Interesting article in the “Weekend Review” of the New York Times, to the effect that, although the “overweight” BMI category is actually the healthiest in many ways, as long as being overweight is associated with poor socioeconomic status, our beauty standards probably won’t change:
Two years ago, federal researchers found that . . . . there were 100,000 fewer deaths among the overweight than would have been expected if those people had been of normal weight. This is what might politely be called the chubby category, with body mass indexes (a measure of weight for height) of 25 to 30. A woman, for instance, who is 5 feet 4 inches tall and weighs between 146 and 175 pounds.
. . . Dr. Brown is among those social scientists who say that being thin really isn’t about health, anyway, but about social class and control.
When food was scarce and expensive, they say, only the rich could afford to be fat. Thus, in the 19th century, well-do-do men with paunches joined Fat Men’s Clubs, which gave rise to the term “fat cat.” Heavy women of that era were stage stars. Lillian Russell, “airy fairy Lillian, the American beauty,” weighed 200 pounds.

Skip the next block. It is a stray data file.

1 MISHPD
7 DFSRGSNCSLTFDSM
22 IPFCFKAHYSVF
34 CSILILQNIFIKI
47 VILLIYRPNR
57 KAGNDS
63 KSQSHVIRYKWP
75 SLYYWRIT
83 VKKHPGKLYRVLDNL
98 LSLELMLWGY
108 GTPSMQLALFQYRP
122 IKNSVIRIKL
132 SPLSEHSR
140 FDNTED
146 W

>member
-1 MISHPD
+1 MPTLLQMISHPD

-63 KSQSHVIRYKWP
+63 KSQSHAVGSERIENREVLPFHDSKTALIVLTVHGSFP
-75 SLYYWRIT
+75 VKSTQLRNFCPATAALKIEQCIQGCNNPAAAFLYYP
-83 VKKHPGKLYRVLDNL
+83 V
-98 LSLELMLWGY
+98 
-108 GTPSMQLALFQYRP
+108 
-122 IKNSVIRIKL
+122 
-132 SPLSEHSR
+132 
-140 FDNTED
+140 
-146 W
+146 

Those notions of fashion gradually gave way to a more streamlined physique.
. . . . How did we get to this point?
George Armelagos, an anthropologist at Emory University, calls it the King Henry VIII –Oprah Winfrey effect.
Henry VIII, king of England in the 16th century, “was huge,” he said, which was a symbol of his wealth. To get that way, Dr. Armelagos said, “it took 100 people collecting food for him and cooking it.” Compare that to the billionaire Oprah Winfrey. “She has to have a dietitian and cook and a trainer so she doesn’t get to be like that,” he said.
Today, poorer people are most likely to be fat and so, said Abigail Saguy, a sociologist at the University of California at Los Angeles, “fatness is associated with downward mobility.” Weight has thus become a moral issue couched in health concerns, she said. After a while, it almost becomes inconceivable that anyone would see a fat person differently.
So what does this all mean for the chubby among us, who may be the healthiest, or at least, the most likely to live the longest? Will chubby become fashionable? That may have to await the day when chubby becomes inextricably linked to health, or privilege.
What it boils down to is that in our society, where food is plentiful and often not very nutritious, and where people of all classes might be working at desks, it takes a lot of money and/or leisure time to get or stay thin.
And since we equate wealth with moral value, well . . . you do the math.